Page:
It is likely that many patent applications directed to CRISPR technology will be filed in India, says Hemant Singh of Inttl Advocare, who analyses some of the early applications and the rules on patentability.
CRISPR is only part of the gene editing story, and by studying the patents associated with all of the various methods, a much clearer picture of the entire field can be generated, says Tony Trippe, senior patent analyst for Thomson Reuters.
Ahead of the English Court of Appeal’s hearing in May in the Warner-Lambert case on second medical use patents, Charlotte Weekes and Tamsin Cornwell of Pinsent Masons examine some of the unanswered questions.
Unlike in the EU, Canada does not have additional pharma patent protection to compensate for regulatory delays, but that looks set to change, as Shirley Liang, an IP lawyer in Canada, explains.
The BPCIA requires a biosimilar applicant to notify the reference product sponsor of its drug no later than 180 days before the first commercial marketing date. Darryl Woo, Erin Ator Thomson, Janice Ta and Wendy Wang of Vinson & Elkins report on some of the pressing issues in this area.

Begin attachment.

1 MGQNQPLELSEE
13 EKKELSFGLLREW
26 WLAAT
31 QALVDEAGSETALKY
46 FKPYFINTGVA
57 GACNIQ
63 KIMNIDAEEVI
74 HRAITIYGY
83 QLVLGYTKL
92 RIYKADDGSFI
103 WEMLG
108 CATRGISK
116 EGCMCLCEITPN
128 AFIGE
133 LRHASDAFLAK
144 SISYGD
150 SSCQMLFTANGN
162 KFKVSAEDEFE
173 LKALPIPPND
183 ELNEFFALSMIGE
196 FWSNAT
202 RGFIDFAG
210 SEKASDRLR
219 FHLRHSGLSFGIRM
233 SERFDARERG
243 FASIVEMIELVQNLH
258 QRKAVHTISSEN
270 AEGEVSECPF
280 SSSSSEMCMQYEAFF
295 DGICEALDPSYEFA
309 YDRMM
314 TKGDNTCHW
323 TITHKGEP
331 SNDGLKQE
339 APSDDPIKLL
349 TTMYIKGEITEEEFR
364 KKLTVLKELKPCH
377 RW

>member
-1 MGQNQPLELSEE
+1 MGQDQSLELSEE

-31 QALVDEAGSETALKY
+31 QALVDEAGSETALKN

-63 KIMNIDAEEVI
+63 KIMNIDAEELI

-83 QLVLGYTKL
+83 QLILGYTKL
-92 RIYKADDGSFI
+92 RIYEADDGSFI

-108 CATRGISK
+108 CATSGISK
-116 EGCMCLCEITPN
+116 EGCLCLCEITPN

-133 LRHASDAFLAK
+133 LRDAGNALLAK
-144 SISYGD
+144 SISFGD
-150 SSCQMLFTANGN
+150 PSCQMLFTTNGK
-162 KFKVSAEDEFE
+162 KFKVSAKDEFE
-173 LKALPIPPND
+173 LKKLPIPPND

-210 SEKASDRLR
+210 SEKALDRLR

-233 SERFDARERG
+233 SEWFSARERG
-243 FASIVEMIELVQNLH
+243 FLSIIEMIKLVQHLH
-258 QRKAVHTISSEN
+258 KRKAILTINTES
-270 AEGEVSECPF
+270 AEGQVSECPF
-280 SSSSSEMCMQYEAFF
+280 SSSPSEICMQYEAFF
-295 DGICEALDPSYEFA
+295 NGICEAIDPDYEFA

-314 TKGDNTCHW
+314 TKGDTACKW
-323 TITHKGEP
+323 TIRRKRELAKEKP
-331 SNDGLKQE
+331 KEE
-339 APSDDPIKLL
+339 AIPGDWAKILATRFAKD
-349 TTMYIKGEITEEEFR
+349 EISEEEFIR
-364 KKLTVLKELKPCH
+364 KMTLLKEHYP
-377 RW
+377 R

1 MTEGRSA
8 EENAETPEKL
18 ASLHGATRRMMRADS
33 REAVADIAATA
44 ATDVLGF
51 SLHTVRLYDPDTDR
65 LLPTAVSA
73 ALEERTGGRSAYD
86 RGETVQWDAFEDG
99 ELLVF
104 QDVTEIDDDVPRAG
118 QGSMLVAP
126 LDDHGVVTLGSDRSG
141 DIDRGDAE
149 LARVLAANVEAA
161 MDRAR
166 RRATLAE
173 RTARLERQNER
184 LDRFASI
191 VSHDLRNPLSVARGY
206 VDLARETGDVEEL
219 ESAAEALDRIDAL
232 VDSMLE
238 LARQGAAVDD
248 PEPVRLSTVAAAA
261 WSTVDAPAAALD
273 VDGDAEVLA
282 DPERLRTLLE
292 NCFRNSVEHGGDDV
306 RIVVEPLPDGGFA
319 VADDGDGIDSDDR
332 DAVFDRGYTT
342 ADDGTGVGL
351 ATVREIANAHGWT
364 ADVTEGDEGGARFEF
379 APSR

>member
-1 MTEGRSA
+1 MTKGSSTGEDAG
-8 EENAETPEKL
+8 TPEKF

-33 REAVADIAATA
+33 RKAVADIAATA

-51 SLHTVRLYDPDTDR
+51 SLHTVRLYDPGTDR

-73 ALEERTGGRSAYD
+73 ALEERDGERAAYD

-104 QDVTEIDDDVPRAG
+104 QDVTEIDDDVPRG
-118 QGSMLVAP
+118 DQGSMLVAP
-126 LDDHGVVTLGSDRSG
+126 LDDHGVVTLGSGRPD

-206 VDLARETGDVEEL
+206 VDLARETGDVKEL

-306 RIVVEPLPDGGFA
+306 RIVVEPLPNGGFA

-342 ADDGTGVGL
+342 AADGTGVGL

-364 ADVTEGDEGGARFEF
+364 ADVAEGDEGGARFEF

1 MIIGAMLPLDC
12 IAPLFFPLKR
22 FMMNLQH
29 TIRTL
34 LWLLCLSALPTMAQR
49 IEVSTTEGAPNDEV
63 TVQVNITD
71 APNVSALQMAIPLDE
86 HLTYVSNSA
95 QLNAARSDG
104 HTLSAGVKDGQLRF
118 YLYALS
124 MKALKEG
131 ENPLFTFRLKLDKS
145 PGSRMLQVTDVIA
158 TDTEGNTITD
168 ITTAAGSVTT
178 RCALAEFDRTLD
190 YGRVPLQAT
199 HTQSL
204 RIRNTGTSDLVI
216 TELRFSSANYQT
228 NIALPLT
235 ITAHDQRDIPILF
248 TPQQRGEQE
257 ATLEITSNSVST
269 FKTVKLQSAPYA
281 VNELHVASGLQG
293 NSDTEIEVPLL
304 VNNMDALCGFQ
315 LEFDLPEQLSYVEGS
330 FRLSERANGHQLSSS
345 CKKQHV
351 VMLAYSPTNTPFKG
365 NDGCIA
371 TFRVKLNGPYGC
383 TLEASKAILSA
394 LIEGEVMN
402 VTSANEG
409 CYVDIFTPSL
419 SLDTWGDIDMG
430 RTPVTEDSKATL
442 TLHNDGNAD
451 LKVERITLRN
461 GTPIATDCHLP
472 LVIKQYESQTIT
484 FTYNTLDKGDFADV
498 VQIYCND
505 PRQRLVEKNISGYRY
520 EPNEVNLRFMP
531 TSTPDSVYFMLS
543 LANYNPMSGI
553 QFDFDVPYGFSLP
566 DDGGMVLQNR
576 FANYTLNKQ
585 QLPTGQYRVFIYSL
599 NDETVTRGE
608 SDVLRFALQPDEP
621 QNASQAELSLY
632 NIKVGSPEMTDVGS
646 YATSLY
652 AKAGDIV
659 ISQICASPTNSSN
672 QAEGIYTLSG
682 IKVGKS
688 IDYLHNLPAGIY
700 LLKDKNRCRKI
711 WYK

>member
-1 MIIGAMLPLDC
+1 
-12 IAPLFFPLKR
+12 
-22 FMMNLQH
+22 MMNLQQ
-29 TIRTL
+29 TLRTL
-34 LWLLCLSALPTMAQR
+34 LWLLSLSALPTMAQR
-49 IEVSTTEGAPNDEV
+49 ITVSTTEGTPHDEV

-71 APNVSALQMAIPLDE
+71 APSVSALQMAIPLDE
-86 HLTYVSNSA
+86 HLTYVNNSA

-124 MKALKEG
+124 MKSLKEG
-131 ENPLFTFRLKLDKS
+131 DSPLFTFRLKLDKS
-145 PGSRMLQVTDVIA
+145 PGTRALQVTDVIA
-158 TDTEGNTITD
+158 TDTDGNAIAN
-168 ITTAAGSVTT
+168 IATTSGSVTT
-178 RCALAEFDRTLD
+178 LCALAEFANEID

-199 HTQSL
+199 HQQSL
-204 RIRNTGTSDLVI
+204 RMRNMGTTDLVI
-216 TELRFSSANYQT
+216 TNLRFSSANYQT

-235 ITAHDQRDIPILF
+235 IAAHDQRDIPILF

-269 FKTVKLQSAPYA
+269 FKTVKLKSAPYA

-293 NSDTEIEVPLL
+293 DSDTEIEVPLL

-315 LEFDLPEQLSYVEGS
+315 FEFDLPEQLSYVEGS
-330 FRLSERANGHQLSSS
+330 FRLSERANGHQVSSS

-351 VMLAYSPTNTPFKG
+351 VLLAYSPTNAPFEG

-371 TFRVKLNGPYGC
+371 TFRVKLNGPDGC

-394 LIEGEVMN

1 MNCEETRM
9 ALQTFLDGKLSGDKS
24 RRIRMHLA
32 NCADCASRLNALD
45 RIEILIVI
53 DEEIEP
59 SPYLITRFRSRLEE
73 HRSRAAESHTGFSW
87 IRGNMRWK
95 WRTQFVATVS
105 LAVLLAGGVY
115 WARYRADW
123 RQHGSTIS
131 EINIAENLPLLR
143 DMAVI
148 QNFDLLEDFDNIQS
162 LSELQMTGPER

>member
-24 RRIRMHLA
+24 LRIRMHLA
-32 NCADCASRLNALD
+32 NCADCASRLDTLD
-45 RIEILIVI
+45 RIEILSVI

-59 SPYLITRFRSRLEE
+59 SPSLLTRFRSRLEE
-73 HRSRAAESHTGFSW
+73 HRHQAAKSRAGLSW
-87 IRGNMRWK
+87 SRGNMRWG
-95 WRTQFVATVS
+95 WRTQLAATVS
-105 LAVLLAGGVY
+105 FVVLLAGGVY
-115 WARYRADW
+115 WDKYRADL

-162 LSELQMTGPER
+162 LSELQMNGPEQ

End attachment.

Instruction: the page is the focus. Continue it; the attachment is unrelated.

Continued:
In March, Merck unsuccessfully tried to invalidate a patent owned by Bristol-Myers Squibb covering metastatic skin cancer treatment. Ernest Linek of Banner & Witcoff reviews the arguments and the court’s ruling.
No patent application directed to CRISPR has yet fallen foul of the EU’s Biotech Directive on the basis of the human embryo use exception, but the technology is still in its nascent stage. Ashley Roughton of Nabarro reports.
Patent owners and petitioners in the life sciences industry who raise arguments surrounding commercial success during PTAB trials face substantive and procedural roadblocks, argue Christopher Jagoe and James McConnell of Kirkland & Ellis.
The UK Intellectual Property Office has issued a favourable decision on an SPC for an “innovative” combination product. David Carling and Michael Pears of Potter Clarkson explain the reasoning and examine its implications.
Despite several UK court decisions centring on second medical use patents, there are no foolproof ways for generic manufacturers to avoid infringement, as Deborah Hart of Kilburn & Strode explains.